Spinal Cord Elongation Enables Proportional Regulation of the Zebrafish Posterior Body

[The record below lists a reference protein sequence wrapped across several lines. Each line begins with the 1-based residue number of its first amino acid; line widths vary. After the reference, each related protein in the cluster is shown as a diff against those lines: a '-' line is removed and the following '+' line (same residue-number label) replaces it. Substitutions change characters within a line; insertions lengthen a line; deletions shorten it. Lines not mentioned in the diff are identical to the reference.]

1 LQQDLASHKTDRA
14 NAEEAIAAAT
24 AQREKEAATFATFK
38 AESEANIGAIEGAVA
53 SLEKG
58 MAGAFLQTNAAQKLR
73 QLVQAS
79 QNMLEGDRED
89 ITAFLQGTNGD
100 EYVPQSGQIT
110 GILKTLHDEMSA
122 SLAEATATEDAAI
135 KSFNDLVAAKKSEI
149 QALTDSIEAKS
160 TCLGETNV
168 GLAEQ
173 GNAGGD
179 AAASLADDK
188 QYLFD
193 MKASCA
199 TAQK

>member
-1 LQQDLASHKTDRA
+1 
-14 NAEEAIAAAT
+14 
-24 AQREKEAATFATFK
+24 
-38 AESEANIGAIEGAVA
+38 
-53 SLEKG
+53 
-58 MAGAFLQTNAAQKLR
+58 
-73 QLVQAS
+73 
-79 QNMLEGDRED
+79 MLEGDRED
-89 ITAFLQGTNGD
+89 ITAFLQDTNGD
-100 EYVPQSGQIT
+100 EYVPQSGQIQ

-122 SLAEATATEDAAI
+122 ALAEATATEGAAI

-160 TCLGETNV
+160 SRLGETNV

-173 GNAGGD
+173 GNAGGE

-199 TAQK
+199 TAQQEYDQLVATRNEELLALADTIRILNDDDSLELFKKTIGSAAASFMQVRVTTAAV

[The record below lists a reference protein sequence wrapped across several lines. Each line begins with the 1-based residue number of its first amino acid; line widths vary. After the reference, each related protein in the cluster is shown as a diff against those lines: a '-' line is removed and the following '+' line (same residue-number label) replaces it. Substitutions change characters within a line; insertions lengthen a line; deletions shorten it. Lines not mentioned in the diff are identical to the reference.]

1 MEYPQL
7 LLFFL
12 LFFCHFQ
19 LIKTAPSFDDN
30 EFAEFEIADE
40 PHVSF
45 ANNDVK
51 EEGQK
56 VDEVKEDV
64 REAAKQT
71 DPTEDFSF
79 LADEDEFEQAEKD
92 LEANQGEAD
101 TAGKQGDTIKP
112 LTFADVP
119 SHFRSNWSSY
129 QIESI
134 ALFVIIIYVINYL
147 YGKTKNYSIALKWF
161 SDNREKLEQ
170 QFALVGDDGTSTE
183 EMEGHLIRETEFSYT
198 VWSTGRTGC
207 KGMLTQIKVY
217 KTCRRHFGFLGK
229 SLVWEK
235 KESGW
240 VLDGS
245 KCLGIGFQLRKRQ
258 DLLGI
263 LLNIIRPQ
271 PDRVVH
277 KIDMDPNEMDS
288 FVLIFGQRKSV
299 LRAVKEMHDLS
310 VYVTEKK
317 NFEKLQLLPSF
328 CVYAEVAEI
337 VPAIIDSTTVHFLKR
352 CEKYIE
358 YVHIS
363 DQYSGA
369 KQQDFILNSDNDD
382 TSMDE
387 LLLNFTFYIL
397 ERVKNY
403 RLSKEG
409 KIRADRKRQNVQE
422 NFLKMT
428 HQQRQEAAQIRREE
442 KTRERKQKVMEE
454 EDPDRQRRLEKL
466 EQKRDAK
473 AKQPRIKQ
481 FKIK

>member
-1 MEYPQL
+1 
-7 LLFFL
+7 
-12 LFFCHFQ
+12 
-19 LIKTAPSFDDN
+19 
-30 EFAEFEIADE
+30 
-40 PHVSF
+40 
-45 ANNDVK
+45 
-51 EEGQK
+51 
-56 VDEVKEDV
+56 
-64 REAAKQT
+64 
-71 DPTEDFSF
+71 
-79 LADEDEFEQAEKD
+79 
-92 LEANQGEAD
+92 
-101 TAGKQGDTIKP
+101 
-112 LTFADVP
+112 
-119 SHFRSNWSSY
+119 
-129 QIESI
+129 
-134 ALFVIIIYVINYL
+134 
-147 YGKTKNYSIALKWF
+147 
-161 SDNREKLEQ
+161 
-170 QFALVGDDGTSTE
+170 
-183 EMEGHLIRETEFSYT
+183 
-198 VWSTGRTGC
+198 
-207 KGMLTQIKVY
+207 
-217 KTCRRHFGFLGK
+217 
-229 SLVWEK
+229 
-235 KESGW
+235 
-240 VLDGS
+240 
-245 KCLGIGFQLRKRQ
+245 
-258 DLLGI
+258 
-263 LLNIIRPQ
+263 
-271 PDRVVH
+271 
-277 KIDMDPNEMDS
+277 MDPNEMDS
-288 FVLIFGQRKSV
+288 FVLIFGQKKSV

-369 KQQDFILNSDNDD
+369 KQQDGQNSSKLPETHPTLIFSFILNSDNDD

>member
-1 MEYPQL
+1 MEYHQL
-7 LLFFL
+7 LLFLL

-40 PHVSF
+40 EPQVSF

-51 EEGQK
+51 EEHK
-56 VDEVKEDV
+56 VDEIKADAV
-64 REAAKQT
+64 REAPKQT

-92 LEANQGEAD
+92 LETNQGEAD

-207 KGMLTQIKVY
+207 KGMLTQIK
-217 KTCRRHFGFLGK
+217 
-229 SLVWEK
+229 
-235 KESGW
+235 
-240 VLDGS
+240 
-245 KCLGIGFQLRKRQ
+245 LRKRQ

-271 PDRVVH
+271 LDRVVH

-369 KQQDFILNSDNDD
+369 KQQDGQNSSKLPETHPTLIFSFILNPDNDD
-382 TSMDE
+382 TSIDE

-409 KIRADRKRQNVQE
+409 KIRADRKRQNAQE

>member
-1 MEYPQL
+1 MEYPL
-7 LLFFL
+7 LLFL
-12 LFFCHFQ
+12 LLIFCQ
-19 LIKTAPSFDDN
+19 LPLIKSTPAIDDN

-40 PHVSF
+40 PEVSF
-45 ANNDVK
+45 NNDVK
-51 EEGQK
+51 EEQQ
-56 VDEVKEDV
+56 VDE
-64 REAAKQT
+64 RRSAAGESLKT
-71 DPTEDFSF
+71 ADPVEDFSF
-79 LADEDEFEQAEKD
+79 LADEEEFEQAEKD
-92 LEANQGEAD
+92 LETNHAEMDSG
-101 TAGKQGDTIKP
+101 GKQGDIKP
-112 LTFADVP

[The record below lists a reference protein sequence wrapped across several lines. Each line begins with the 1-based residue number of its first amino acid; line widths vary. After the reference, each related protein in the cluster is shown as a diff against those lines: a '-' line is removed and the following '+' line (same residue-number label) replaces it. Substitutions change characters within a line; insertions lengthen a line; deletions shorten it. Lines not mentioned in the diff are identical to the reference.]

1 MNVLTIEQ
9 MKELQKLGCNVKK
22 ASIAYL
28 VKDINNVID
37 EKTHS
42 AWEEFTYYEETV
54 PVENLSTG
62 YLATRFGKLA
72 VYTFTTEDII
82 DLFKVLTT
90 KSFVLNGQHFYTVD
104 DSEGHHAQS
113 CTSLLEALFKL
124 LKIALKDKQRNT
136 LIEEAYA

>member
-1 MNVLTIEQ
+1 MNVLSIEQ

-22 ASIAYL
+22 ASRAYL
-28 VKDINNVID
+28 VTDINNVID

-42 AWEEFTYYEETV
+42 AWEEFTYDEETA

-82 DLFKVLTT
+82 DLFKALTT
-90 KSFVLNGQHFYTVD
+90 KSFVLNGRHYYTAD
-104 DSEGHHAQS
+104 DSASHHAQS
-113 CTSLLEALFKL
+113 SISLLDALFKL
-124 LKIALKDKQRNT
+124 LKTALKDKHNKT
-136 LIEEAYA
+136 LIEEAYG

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Early embryos display a remarkable ability to regulate the patterning of tissues in response to changes in tissue size. However, it is not clear whether this ability continues into post-gastrulation stages upon cell commitment to distinct germ layers. Here, we performed targeted removal of neural fated cells in the zebrafish tailbud using multi-photon ablation. This led to a proportional reduction in the length of both the spinal cord and paraxial mesoderm in the tail, revealing a capacity to regulate tissue morphogenesis across multiple tissues to build a well-proportioned posterior body. Following analysis of cell proliferation, gene expression, signalling and cell movements, we found no evidence of cell fate switching from mesoderm to neural fate to compensate for neural progenitor loss. Furthermore, we found that tail paraxial mesoderm length is not reduced upon direct removal of an equivalent number of mesoderm progenitors, ruling out the hypothesis that neuromesodermal competent cells enable proportional regulation. Instead, reduction in the numbers of cells across the spinal cord reduces both spinal cord and paraxial mesoderm length. We conclude that spinal cord elongation is a driver of paraxial mesoderm elongation in the zebrafish posterior body and that this can explain proportional regulation of both tissues upon neural progenitor reduction.

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